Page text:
MS Update 2012

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  • A GROWING BODY OF STUDIES FROM AROUND THE WORLD HAS GIVEN US AN OUTCOME WE HAVE NOT BEEN ACCUSTOMED TO THINK ABOUT – SURVIVAL IN MS OR CHANGES IN LIFE EXPECTANCY FOR MS PATIENTS. SEVERAL STUDIES AND EVIDENCE FROM LARGE PATIENT REGISTRIES HAVE CONSISTENTLY SHOWN THAT LIFE EXPECTANCY FOR MS PATIENTS IS SHORTENED BY 7 TO 14 YEARS COMPARED WITH THAT OF THE OVERALL POPULATION. [i][ii],[iii],[iv] THE STANDARDIZED MORTALITIY RATIO IS THE RATIO BETWEEN THE SURVIVAL OF MS PATIENTS COMPARED TO SURVIVAL IN THE GENERAL POPULATION – THIS RATIO IN MS IS WIDELY ACCEPTED TO BE APPROXIMATELY THREE ACROSS MANY STUDIES. THIS MEANS THERE IS A THREE FOLD INCREASE OF THE PROPORTION OF MS PATIENTS DYING DURING THEIR LIFESPAN, COMPARED TO THE UNDERLYING POPULATION. [WE WILL ANIMATE THIS WITH SMR AS BARS IN THE GRAPH, LIGHTEN THE BLUE HUE ON THE 95% CI BARS PLEASE] < COMMENT PLEASE ADJUST REFERENCE NUMBERING><USE EACH REFERENCE NUMBER ONLY ONCE THAN REPEAT IF NEEDED THROUGHPOUT THIS DOCUMENT> [i] Torkildsen NG, Lie SA, Aarseth JH, Nyland H, Myhr KM. Survival and cause of death in multiple sclerosis: results from a 50-year follow-up in Western Norway. Mult Scler 2008;14:1191–1198 [ii] Brønnum-Hansen H, Koch-Henriksen N, Stenager E. Trends in survival and cause of death in Danish patients with multiple sclerosis. Brain 2004;127:844 – 850 [iii] Wallin MT, Page WF, Kurtzke JF. Epidemiology of multiple sclerosis in US veterans. VIII. Long-term survival after onset of multiple sclerosis. Brain 2000;123:1677–1687 [iv] Ernst FR, Pocoski J, Cutter G, Kaufman D, Golub H, Knappertz V. Multiple sclerosis-related in-hospital characteristics: principle diagnoses associated with admission and death. Poster P-173; ECTRIMS, Gothenburg, Sweden; October 13–16, 2010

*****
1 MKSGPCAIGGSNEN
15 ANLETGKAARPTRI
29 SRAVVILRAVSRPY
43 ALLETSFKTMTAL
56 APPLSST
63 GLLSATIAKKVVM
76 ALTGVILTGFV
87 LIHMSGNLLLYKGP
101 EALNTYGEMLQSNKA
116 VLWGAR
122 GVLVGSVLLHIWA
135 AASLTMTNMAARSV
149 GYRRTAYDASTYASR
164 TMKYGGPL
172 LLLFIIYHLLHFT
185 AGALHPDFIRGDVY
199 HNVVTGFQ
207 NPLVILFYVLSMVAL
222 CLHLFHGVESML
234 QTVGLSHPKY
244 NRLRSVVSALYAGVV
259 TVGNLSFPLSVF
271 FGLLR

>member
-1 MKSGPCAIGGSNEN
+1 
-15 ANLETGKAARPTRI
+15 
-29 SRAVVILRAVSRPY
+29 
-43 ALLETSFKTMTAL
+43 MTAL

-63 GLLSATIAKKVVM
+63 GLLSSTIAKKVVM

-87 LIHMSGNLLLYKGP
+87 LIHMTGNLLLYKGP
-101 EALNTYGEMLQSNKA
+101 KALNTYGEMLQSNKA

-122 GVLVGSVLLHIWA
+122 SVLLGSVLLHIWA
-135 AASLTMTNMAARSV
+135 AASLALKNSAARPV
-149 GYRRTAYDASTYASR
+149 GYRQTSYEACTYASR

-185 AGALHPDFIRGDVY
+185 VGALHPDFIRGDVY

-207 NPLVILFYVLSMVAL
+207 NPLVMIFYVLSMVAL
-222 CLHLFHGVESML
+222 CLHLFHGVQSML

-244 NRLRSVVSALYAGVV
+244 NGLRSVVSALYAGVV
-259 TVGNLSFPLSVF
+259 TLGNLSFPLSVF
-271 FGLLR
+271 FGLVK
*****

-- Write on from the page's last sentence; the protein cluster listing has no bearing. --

• The current theoretical model regarding effects of treatment postulates that the early intervention at the time of diagnosis is likely to result in slower accumulation of disability, compared to disability accumulation in patients who receive treatment later in the course of disease or in patients who do not receive treatment at all.
  • July 2006 © Merck KGaA Darmstadt/Germany
  • INEC-confirmed
  • Batch 2, efficacy, Table 1, Page 2.
  • Why a new anti-spastic? This extract from an Editorial in the June edition of Nature Medicine sums up our pitch. “ To ease the pain, Winter was prescribed baclofen, the leading drug used to treat spinal cord injury–associated spasticity. The medication, however, came with side effects, including excessive drowsiness, which meant that Winter had to strike a delicate balance between controlling her spasms and being mobile. Because of the downside to baclofen, a derivative of gamma-aminobutyric acid (GABA), researchers have been on the lookout for alternatives to it for decades.” We think we VSN16R is this alternative.
  • MS Update 2012

    1. 1. MS Update Gavin GiovannoniBarts and The London School of Medicine and Dentistry
    2. 2. CLINICAL SERVICE
    3. 3. Dr Janet WilliamsonNational Director, NHS Improvement
    4. 4. www.ms-res.org
    5. 5. A ‘holistic’ approach to MS Restless legs disease-free Sexual dysfunction Swallowing monitoring Balance problems Pressure sores adverse events risks Seizures maintenance Prevention escalation Bowel 2nd line Falls induction 1st line Oscillopsia Pseudobulbar affect Sexual dysfunction Tremor family DMTs counselling Palliative Care Gait Nurse DMTs Relapses Rehab Social specialists Spasticity vD Counselling Legal aid services Bladder Occupational Clinical trials Tendonotomy Driving Therapy Assisted suicide Advanced directive Primary Care Referral Diagnosis Minimal Moderate Severe End of Neurophysiology impairment impairment impairment life care Fertility Intrathecal baclofern Neuroimmunology Colostomy Relationships Pain Speech therapy Travel vaccination Fatigue Neuroradiology Physiotherapy Studying Depression Gastrostomy Anxiety Functional Employment neurosurgery Insomnia Cognition Suprapubic catheter